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FDA Proposes Rule to Safeguard Food in Transit

Article-FDA Proposes Rule to Safeguard Food in Transit

<p>The proposal is the seventh major rule that is intended to prevent foodborne illness under the 3-year-old Food Safety Modernization Act.</p>

WASHINGTONThe U.S. Food and Drug Administration (FDA) has proposed a rule to safeguard food while it's being transported by motor or rail vehicles.

The agency has proposed criteria for sanitary transportation practices such as cleaning vehicles between loads and refrigerating it.

The proposal is the seventh major rule that is intended to prevent foodborne illness under the 3-year-old Food Safety Modernization Act.

This proposed rule will help reduce the likelihood of conditions during transportation that can lead to human or animal illness or injury," said Michael Taylor, the FDAs deputy commissioner for foods and veterinary medicine, in a statement. We are now one step closer to fully implementing the comprehensive regulatory framework for prevention that will strengthen the FDAs inspection and compliance tools, modernize oversight of the nations food safety system, and prevent foodborne illnesses before they happen."

Shippers, carriers and receivers that transport food by motor or rail vehicles would be subject to the rule.

"The proposed rule would also apply to international shippers who transport food for U.S. consumption or distribution in an international freight container by air or by oceangoing vessel and arrange for the transfer of the intact container onto a motor vehicle or rail vehicle in the United States," FDA explained.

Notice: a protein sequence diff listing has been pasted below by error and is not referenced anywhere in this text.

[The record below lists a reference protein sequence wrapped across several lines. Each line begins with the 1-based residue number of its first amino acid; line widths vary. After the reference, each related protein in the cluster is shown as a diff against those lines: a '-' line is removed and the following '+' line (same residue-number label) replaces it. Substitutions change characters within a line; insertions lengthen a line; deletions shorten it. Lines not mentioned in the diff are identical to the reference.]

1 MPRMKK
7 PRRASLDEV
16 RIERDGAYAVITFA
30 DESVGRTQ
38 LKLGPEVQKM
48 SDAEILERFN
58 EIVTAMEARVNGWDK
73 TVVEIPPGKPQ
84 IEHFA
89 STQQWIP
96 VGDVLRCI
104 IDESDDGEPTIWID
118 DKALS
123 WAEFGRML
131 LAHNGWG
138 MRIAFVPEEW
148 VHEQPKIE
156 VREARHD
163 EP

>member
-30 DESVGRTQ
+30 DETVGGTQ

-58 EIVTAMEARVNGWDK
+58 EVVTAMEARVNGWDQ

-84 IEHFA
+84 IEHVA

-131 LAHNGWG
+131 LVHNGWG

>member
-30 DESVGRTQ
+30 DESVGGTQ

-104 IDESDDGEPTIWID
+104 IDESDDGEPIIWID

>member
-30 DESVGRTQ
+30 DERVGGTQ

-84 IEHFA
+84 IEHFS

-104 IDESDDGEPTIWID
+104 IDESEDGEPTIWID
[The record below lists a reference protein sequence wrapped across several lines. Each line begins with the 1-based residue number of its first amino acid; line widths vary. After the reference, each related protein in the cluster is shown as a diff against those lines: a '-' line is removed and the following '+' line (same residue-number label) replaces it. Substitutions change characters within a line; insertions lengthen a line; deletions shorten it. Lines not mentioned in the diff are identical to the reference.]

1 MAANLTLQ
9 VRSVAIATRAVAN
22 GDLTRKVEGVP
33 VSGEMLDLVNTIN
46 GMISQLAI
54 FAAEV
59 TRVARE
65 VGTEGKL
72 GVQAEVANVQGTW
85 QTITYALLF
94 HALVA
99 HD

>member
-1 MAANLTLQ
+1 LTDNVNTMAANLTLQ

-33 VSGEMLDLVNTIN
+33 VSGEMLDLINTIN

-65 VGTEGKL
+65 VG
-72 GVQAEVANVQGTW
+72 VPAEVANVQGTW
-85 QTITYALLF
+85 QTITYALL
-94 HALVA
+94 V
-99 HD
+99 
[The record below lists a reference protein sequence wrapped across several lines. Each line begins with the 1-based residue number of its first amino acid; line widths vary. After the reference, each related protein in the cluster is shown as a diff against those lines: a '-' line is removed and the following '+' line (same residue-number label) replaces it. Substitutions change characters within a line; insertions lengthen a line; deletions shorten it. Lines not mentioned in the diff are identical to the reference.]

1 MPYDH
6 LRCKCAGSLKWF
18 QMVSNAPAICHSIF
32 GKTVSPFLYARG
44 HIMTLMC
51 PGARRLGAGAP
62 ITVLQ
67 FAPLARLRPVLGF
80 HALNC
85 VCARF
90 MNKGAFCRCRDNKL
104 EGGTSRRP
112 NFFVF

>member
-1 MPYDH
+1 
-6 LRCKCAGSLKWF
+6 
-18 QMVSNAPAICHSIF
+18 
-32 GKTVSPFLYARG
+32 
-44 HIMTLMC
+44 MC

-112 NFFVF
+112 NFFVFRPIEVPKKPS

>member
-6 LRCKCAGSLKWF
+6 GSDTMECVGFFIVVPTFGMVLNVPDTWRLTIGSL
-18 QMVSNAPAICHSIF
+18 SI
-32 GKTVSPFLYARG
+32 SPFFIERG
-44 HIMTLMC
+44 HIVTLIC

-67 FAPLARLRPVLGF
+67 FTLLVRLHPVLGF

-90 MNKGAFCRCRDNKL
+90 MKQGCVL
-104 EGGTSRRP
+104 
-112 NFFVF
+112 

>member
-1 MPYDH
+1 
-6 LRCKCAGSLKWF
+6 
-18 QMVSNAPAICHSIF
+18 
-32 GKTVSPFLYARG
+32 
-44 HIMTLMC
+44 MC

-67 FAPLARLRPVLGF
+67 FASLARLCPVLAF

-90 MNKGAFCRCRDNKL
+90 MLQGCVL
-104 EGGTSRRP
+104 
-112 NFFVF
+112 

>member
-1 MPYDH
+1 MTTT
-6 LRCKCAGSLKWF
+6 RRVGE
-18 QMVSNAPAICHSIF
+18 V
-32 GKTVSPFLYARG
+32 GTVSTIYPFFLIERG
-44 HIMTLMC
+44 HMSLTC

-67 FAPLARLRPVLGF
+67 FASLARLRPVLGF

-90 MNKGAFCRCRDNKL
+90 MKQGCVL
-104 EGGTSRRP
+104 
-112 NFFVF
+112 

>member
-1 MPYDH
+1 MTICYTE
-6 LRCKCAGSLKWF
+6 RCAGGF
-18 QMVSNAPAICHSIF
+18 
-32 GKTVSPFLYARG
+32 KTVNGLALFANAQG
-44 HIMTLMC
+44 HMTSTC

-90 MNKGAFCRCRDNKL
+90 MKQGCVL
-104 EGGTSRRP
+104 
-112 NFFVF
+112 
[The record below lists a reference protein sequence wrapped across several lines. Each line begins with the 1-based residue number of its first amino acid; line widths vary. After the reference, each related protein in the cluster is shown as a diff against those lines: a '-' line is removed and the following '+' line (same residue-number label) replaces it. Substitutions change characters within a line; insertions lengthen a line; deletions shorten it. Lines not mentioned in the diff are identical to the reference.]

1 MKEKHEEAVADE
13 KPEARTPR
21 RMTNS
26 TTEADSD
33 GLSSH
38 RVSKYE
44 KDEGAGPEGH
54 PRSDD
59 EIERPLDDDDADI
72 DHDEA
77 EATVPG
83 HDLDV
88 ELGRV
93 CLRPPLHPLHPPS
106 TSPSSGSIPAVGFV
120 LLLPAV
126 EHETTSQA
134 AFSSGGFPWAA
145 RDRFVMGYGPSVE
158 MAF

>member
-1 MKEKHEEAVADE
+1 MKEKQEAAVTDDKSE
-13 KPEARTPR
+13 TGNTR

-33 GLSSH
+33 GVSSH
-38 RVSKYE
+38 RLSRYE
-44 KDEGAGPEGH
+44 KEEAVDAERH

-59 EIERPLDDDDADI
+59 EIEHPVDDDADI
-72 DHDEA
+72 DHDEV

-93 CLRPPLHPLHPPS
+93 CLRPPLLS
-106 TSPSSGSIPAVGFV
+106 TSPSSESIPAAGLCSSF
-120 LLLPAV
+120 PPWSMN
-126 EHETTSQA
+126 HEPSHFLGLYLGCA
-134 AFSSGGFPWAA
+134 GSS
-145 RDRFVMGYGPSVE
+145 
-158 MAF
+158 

However, the proposal would exclude the following:

·        shippers, receivers, or carriers that have less than $500,000 in total annual sales;

·        the transportation of fully packaged shelf-stable foods, live food animals, and raw agricultural commodities when transported by farms;

·        shippers, receivers, or carriers who transport food that is transshipped through the United States to another country; and

·        food that is imported for future export and that is neither consumed nor distributed in the United States.

The agency is proposing staggered implementation dates for the proposed rule based on the size of a business, ranging from one to two years after publication of the final rule. FDA plans to discuss the proposed rule at three upcoming public meetings: Feb. 27 in Chicago; March 13 in Anaheim, Calif.; and March 20 in College Park, Md.

Although food is rarely contaminated during transportation, FDA has "received reports of unsanitary practices" and wants to minimize transportation as a potential source of foodborne illness, Taylor stated today in a blog.  

"As with the other proposed rules, we will work with all stakeholders including consumers, industry and researchers to ensure that what were proposing is practical and feasible while meeting our food-safety standards," Taylor wrote. 

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